As the game industry becomes bigger, so do the games. The introduction of massive live-service multiplayer games has had a seemingly insurmountable impact on the video game landscape. Truly enormous games like Fortnite, Destiny 2, and PUBG promise a constantly evolving experience, adding new elements on an ongoing basis.
Consider Fortnite’s battle pass, which includes daily and weekly challenges that encourage you to return each day for experience points and other in-game rewards. From in-game ads and frequent DLC releases to battle passes and microtransactions, games demand more of players’ attention and free time than ever before.
Single-player games feel few and far between. The video game world seems to be slowly but surely leaving smaller games behind—is there any hope for the non-intrusive game? You know, those games that aren’t trying to push anything on their players, games not made to last for months or years on end. It’s not just huge-scale video games that are guilty of being intrusive, as even small mobile games copy the same intrusive tactics.
Where have the non-intrusive video games gone?
If one of 2022’s biggest games has anything to say about it, there’s still hope for non-intrusive video games. Wordle, everyone’s favorite word puzzle game, gives players six chances to guess one five-letter word per day. It demands just a few minutes of your day, and nothing more. It makes no effort to make you keep playing after the credits roll.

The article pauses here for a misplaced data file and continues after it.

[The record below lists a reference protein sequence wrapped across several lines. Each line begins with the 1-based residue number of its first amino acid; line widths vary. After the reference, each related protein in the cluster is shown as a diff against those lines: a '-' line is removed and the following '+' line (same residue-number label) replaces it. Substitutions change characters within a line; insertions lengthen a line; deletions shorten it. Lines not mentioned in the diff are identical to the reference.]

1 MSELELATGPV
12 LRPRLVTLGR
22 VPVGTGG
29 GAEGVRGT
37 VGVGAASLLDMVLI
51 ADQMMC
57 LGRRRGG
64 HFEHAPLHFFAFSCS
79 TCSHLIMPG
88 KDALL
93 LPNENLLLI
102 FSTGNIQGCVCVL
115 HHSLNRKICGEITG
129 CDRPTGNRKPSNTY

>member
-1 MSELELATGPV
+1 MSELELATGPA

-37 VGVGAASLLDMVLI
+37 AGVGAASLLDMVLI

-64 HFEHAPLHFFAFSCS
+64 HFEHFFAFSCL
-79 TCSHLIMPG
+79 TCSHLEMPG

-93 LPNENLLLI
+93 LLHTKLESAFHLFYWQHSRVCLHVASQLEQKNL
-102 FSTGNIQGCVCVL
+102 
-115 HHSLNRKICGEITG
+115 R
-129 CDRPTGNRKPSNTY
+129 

Do games like Wordle show there’s still commercial interest for games that you can easily dip in and out of? We checked in with an array of indie developers leading a return to less intrusive, less demanding games.
Investigating non-intrusive DLC
When it comes to these creators making genuinely non-intrusive games, there are often pressures to fall in line with larger industry trends and bring in things like downloadable content and microtransactions, though everyone we spoke to was united in never wanting or considering microtransactions in their own games.
Questions about DLC however, brought out different answers from different developers. Both Untitled Goose Game and Rain on Your Parade have DLC, one free, and the other paid.
In Unbound Creations’ Rain on Your Parade, players take the form of a cloud, wreaking havoc on the world via rain, thunder, and so much more.
According to Unbound’s founder Jakub Kasztalski, he wanted to make “something colorful and silly and dumb.”
“I made some early prototypes and it immediately felt great and hilarious, so I kept going,” he explained. Being a cloud in Rain on Your Parade is a delight, and causing absolute mayhem as a papercraft customizable cloud is a genuine pleasure. The game is deliciously absurd, playing with all sorts of genre conventions including stealth and first-person shooters, reminiscent of the old WarioWare games.
Kasztalski has added paid downloadable content to Rain on Your Parade, but his goal isn’t to nickel-and-dime players with it. Kasztalski’s content is a considerable addition that adds a lot of new content to the game, and the pricetag helps support the cost of development.
He explained “Having the game on GamePass was also a big catalyst for making the DLC. After all, we already had a huge install base, so my priority switched from ‘how do we get people to buy our game?’ to ‘how can we leverage the community we already have?’ So that’s what we ended up focusing on with the DLC, trying to deliver a fun and meaty package full of various goodies.”